by Richard Russo


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Mohawk, New York, is one of those small towns that lie almost entirely on the wrong side of the tracks. Its citizens, too, have fallen on hard times. Dallas Younger, a star athlete in high school, now drifts from tavern to poker game, losing money, and, inevitably, another set of false teeth. His ex-wife, Anne, is stuck in a losing battle with her mother over the care of her sick father. And their son, Randall, is deliberately neglecting his school work--because in a place like Mohawk it doesn't pay to be too smart.


In Mohawk, Pulitzer Prize-winning author, Richard Russo, explores these lives with profound compassion and flint-hard wit. Out of derailed ambitions and old loves, secret hatreds and communal myths, he has created a richly plotted, densely populated, and wonderfully written novel that captures every nuance of America's backyard.

Product Details

ISBN-13: 9780679753827
Publisher: Knopf Doubleday Publishing Group
Publication date: 04/28/1994
Series: Vintage Contemporaries Series
Edition description: Reissue
Pages: 432
Sales rank: 199,610
Product dimensions: 5.20(w) x 8.00(h) x 0.90(d)

About the Author

Richard Russo is the author of eight novels; two collections of stories; and Elsewhere, a memoir. In 2002 he received the Pulitzer Prize for Empire Falls, which like Nobody’s Fool was adapted to film, in a multiple-award-winning HBO miniseries.


Gloversville, New York

Date of Birth:

July 15, 1949

Place of Birth:

Johnstown, New York


B.A., University of Arizona, 1967; Ph.D., University of Arizona, 1979; M.F.A., University of Arizona, 1980

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Mohawk 4.2 out of 5 based on 0 ratings. 17 reviews.
randeejae More than 1 year ago
As a first novel, it was clear that Russo would be someone to watch. While I found the characters a bit difficult to keep straight initially, by the middle of the book, I couldn't put it down. I didn't love the characters as I have all of Russo's subsequent small town folks. The poignant tug on your heart as you follow along a total a-hole was missing. However, I still think it was a very good book and remarkable for a first novel.
Dorritt on LibraryThing More than 1 year ago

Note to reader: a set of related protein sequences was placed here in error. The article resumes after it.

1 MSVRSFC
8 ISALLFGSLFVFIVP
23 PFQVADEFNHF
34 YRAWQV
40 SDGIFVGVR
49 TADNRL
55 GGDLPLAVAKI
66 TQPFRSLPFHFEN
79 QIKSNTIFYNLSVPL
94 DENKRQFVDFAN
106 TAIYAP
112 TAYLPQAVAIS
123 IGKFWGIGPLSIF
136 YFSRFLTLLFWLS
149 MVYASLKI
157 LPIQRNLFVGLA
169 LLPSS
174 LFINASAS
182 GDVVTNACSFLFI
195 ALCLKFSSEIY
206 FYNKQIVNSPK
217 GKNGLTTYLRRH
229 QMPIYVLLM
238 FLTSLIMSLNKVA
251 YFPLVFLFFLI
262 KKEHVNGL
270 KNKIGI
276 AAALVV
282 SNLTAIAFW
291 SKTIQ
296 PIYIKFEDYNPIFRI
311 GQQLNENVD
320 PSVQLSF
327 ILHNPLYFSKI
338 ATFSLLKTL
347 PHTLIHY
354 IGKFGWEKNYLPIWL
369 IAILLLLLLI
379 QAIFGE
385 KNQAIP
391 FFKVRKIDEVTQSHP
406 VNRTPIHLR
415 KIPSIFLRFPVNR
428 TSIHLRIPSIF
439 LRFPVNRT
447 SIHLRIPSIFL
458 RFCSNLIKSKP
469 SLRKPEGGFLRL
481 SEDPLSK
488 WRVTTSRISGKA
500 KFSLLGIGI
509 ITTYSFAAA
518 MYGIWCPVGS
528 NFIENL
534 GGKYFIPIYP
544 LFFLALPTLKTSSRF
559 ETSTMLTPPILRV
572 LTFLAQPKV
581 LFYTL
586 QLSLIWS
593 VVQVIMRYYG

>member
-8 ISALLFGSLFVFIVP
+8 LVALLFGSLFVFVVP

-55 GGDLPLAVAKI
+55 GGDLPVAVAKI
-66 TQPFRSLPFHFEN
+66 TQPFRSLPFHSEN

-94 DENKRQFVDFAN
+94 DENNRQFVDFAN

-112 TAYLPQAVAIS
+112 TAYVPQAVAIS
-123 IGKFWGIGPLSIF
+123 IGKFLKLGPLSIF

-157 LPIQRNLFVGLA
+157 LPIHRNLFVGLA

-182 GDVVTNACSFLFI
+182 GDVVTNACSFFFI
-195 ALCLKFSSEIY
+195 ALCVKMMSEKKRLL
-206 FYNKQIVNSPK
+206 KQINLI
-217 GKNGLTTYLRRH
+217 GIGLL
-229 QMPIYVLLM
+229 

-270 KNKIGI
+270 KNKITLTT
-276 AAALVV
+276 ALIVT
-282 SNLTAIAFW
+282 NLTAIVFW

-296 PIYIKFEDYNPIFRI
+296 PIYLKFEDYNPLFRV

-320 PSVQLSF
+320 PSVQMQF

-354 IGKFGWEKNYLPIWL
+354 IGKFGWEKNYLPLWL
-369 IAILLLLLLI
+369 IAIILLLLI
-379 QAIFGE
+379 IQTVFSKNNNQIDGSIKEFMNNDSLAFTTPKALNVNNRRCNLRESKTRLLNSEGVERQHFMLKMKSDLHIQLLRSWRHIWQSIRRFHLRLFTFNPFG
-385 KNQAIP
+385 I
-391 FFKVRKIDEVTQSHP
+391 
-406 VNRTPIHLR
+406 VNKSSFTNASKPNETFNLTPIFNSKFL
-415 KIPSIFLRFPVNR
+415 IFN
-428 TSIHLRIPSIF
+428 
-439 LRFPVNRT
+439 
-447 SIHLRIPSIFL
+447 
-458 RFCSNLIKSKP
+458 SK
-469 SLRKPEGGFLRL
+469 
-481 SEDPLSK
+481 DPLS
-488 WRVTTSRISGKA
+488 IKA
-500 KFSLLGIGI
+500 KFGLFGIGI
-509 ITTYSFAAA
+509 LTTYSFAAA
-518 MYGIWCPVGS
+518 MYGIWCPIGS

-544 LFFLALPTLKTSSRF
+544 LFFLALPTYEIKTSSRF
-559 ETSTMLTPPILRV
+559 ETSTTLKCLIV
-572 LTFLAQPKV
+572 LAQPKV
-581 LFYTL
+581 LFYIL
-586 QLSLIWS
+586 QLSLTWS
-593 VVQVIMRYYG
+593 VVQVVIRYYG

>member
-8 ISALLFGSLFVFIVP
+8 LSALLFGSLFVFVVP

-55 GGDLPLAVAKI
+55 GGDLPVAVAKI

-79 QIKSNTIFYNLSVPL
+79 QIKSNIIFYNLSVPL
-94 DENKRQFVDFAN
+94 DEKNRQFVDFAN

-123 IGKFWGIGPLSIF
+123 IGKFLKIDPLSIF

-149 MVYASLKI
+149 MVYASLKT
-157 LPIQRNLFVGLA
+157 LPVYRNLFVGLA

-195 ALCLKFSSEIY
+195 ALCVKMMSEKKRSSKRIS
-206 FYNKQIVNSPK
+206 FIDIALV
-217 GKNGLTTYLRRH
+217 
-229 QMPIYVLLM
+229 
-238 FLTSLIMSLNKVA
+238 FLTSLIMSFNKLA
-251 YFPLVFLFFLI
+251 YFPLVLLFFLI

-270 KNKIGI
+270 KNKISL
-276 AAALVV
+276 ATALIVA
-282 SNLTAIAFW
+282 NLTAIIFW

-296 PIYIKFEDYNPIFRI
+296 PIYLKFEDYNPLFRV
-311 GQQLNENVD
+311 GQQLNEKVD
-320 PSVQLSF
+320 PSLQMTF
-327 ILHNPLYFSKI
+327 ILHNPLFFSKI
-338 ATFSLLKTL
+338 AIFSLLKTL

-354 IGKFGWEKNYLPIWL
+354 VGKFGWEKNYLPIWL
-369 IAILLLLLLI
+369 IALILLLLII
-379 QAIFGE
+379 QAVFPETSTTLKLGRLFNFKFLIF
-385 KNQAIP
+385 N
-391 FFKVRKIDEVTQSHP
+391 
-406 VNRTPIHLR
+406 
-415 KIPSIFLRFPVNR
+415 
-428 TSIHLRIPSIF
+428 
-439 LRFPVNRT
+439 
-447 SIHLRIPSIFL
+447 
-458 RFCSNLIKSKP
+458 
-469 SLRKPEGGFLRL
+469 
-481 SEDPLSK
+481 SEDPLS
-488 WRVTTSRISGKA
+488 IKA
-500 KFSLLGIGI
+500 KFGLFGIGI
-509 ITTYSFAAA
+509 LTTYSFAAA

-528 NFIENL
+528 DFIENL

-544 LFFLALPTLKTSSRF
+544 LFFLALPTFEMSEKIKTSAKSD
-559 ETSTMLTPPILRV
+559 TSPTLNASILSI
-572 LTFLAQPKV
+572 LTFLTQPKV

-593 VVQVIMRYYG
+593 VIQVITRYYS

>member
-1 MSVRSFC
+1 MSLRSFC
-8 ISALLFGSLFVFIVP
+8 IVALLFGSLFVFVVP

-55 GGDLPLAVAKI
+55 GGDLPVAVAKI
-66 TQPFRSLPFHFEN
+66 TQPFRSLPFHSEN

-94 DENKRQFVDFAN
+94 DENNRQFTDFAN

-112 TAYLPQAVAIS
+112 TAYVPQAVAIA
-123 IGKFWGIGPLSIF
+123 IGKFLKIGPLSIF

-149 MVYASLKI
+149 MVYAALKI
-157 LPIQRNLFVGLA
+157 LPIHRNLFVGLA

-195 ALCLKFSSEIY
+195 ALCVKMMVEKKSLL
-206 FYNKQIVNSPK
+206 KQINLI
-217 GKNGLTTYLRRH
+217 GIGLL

This book challenged me to ask myself what comprises a "good book". On the one hand, the part of me that majored in English in college loved every delicious page of this well-crafted work. Superb character sketches, insightful themes (can true love be wrong? are our lives directed by fate or self-will? why do we remain loyal to our mistakes? why do we seek to rationalize that which is inherently irrational?), some imaginative symbolism, the author's honest, graceful voice and technical skill - especially the way Russo paces the novel so that information & insights emerge organically, in the context of the story rather than via awkward expository text - kept me on my toes throughout the story, grinning with scholarly pleasure each time a plot deftly wrapped in on itself or a particularly ingenious turn of phrase suddenly illuminated a theme or universal truth. I love, too, that Russo doesn't condescend to his readers, trusting us to make inferences and recognize themes and to spot irony without hitting us over the head with it. On the other hand, the reader in me craved something more ... filling. Characters that change and grow rather than remaining fixed points. (I recognize that this is a major theme of the story, but that doesn't make it any more satisfying.) A plot dominant enough to unite and give purpose to the fragmented, endlessly intersecting strands of storyline. Conflicts that rise above - or at least make more noble/meaningful - the everyday conflicts of duty, loyalty, selfishness, desire & honor that shape these characters' lives. This story simply doesn't stand up when it comes to capturing the reader's imagination - or heart. I haven't yet read Empire Falls, but if Russo ever figures out how to blend his technical brilliance with characters & a story that capture the reader's attention and empathy, he is destined to become a formidable literary figure. I get English major goosebumps just thinking about it!
delphica on LibraryThing More than 1 year ago
(#17 in the 2004 Book Challenge)Okay so we're having a bit of a Richard Russo-fest in our household. This is, I think, his first novel and it's very decent although not spectacular. Life in a small town in New York State. The ending is a little too ... um, trying too hard to be highly dramatic yet profound, or something ... but overall it's not bad.Grade: B+Recommended: to people who liked Empire Falls, also to fans of Michael Chabon (I think they have a similar voice, or at the very least, a voice with similar appeal).
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Where do i post her bio?
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I'm back!
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May i join?
Anonymous More than 1 year ago
A tall 14 year old girl asked.
Anonymous More than 1 year ago
Yeah bios in the second result im in the third result
Anonymous More than 1 year ago
Did we move to nigh or somethng i heard camp was at scarlet letter. I heard it was at nigh . WERE IS THE REAL CAMP?
Anonymous More than 1 year ago
Huh thats weird
mistermomo More than 1 year ago
Yuck. Good author, terrible book.